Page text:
I’ve donned horns. Had jowls that drooped almost to my shoulders. Even represented myself as a single item of red-colored clothing.
But that’s not who I am. Really.
Neither did my son ever brandish an onyx-hued eye patch and sword. Nor did we ever feed our daughter by way of photosynthesis or pinch off her head to encourage new growth.
I was recently speaking to an elementary school principal about mascots and learned that such titles are a thing of the past at her campus.
‘Didn’t y’all used to be the Hornets?’ I inquired.
‘Yes, but no more,’ she responded. ‘I just feel funny naming our kids after animals.’
‘Really?’ I asked. ‘You’ve obviously not met my kids.’
I was admittedly surprised at her response and initially believed it to be on the ridiculous side. Then I thought about it briefly. My favorite sports teams, as it turns out, are named for roles that humans tend to take on — Rangers … Phillies … Mavericks.
I traveled back in time.
The first baseball team I ever sat on the bench for was the Bulldogs. I graduated to the Red Sox. All the while, we celebrated our school spirit by donning Mini Devils gear. It wasn’t much different for my son, who played baseball for the Tigers, while our daughter was a forward on the Daisies soccer club.
Where do we come up with this juju? And why?
Perhaps these mascots are more for the parents. If you’re a father and you drive a Mack truck for a living, that bulldog decal is most appropriate for your sleeper cab. Daisy decals are the perfect accoutrement for any model of Volkswagen — especially those with white, fuchsia or powder blue paint jobs. But why are there no teams of doctors, lawyers or … geniuses?
There are Bears and Bulls — Chicago’s teams. They are, after all, named for the stock exchange there. If you are an aspiring broker, these are the teams you root for, regardless of your locale. By the same token, if your dream is to leave small town America and go to New York City, you’d pull for the Mets (short for Metropolitans).
There are plenty of other mascots worthy of our applause. At some point, almost all of us have wanted to become Astros (short for Astronauts). If you celebrate Independence Day — and who doesn’t? — at least a small part of you supports the Patriots or Yankees. And how could you not let out a hoorah or two for the Packers? Especially if you’re a carnivore.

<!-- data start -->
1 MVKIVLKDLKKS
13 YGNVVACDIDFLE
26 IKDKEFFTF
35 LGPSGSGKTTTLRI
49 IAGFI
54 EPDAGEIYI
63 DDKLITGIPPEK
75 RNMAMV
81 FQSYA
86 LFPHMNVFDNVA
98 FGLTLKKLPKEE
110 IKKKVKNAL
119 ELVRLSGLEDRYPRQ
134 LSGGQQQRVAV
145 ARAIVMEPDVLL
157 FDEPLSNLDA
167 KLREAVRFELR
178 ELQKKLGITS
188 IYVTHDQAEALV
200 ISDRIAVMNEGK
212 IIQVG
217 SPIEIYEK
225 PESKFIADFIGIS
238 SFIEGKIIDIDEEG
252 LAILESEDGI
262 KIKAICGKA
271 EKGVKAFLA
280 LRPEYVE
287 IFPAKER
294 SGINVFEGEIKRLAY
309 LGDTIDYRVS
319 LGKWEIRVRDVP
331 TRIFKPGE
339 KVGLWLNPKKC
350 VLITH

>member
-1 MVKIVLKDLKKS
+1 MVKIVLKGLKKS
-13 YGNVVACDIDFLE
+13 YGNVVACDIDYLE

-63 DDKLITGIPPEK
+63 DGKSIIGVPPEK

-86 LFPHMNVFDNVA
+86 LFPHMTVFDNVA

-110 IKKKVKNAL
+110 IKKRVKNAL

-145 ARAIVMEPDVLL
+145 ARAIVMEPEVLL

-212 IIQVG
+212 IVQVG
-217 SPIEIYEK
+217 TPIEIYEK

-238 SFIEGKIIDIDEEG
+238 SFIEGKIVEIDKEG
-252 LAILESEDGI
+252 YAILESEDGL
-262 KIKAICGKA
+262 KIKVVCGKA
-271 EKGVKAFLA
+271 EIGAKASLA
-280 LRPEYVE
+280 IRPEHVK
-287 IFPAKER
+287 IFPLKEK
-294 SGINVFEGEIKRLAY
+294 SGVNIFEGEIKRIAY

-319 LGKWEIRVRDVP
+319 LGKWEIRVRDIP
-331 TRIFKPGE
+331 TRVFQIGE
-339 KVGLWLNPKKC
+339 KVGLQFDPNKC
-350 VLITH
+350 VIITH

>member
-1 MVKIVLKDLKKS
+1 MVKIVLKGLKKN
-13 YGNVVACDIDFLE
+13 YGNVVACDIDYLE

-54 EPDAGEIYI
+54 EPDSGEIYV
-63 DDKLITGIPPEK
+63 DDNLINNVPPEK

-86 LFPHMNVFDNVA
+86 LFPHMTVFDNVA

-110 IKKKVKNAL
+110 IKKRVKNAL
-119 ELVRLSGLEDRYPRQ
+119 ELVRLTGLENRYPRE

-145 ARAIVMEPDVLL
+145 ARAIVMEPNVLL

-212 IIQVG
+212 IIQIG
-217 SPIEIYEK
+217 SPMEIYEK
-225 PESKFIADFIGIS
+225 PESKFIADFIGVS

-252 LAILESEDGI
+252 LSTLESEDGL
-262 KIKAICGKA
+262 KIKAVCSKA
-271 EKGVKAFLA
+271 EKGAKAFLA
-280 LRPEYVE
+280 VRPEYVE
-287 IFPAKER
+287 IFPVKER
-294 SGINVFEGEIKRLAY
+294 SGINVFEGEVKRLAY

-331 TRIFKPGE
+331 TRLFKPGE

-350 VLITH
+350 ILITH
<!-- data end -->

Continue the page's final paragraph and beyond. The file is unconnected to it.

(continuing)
But some of these other popular team tags? I can only guess their origins.
It could be that, way back when, a scorned woman came up the bulldog, pirate and hornet monikers. And devils too. She might’ve been the same person who determined that boys are actually snips of snails and puppy dog tails.
I have no earthly idea about the genesis of Daisies or Flower Power Girls, though I sort of like the Clobbering Cuties.
I have lived in what my parents referred to as a pigsty and, I’ve been known to grab more than my fair share. I’ve also been warned that I was about to be eating my dinner outside with the other animals.
I’ve been referred to as a teddy bear, snake in the grass and as a wolf in sheep’s clothing. Not to mention, I’ve been called an ass more times than I care to remember.
Come to think of it, that elementary school principal might just be onto something.
I’ve been in a bit of a Thai mood lately, with the Fresh Spring Rolls, Coconut Sorbet w/ Kaffir Lime Syrup and now, Shrimp Pad Thai. If you’re not familiar with Thai cuisine, Pad Thai is the perfect introduction. Feel free to use chicken or tofu instead of (or in addition to) shrimp. Though you might see lime juice listed across the World Wide Web as a viable substitute for tamarind paste (pulp) — it’s not. Both are sour, but the similarities stop there. If you don’t live near an Asian grocery or mega-gourmet supermarket, get tamarind from a Latin market.
Shrimp Pad Thai
1/2 lb – Shrimp, peeled & deveined
8 oz – Rice noodles
2 cups – Mung (bean) sprouts
1/2 cup – Green onion, chopped
2 – Eggs, slightly beaten
3 cloves – Garlic, minced
2 TB – Vegetable oil
Pad Thai Sauce (below)
1/4 cup – Roasted peanuts, chopped
A few sprigs of Cilantro
A quartered lime
Additional green onion & Mung sprouts
Make Pad Thai sauce. Set aside.
Soak rice noodles per package instructions — until flexible but firm. (Depending on the noodle, this could be anywhere from 10 minutes to almost an hour. Be careful to not over-soak the noodles.) Drain. Leave in colander.
In a wok or large skillet, heat oil over medium-high heat. Add garlic and green onion. Sauté until fragrant, about 30 seconds. Add shrimp and stir-fry until pink, about two minutes. Remove from pan and set aside (to avoid overcooking). — Give noodles a quick cold water rinse to separate. Meanwhile, add egg to pan and allow to cook for about 15 seconds until it begins to set. Add rice noodles to pan. Stir with wide tongs to combine eggs and noodles. Add Pad Thai Sauce to pan. Continue stirring until sauce, eggs and noodles are combined. Add Mung sprouts and cooked shrimp to mixture. Continue tossing for about 2 more minutes.
Place Pad Thai onto a large platter. Garnish with the listed ingredients.
Makes four servings.
Pad Thai Sauce
3 TB – Brown sugar
3 TB – Fish sauce
2 TB – Tamarind paste, pressed through strainer
2 TB – Soy sauce
1 TB – Chile paste (Sambal Oelek)
1/4 cup – Chicken or vegetable stock
Combine all ingredients. May be made in advance and refrigerated for up to a week.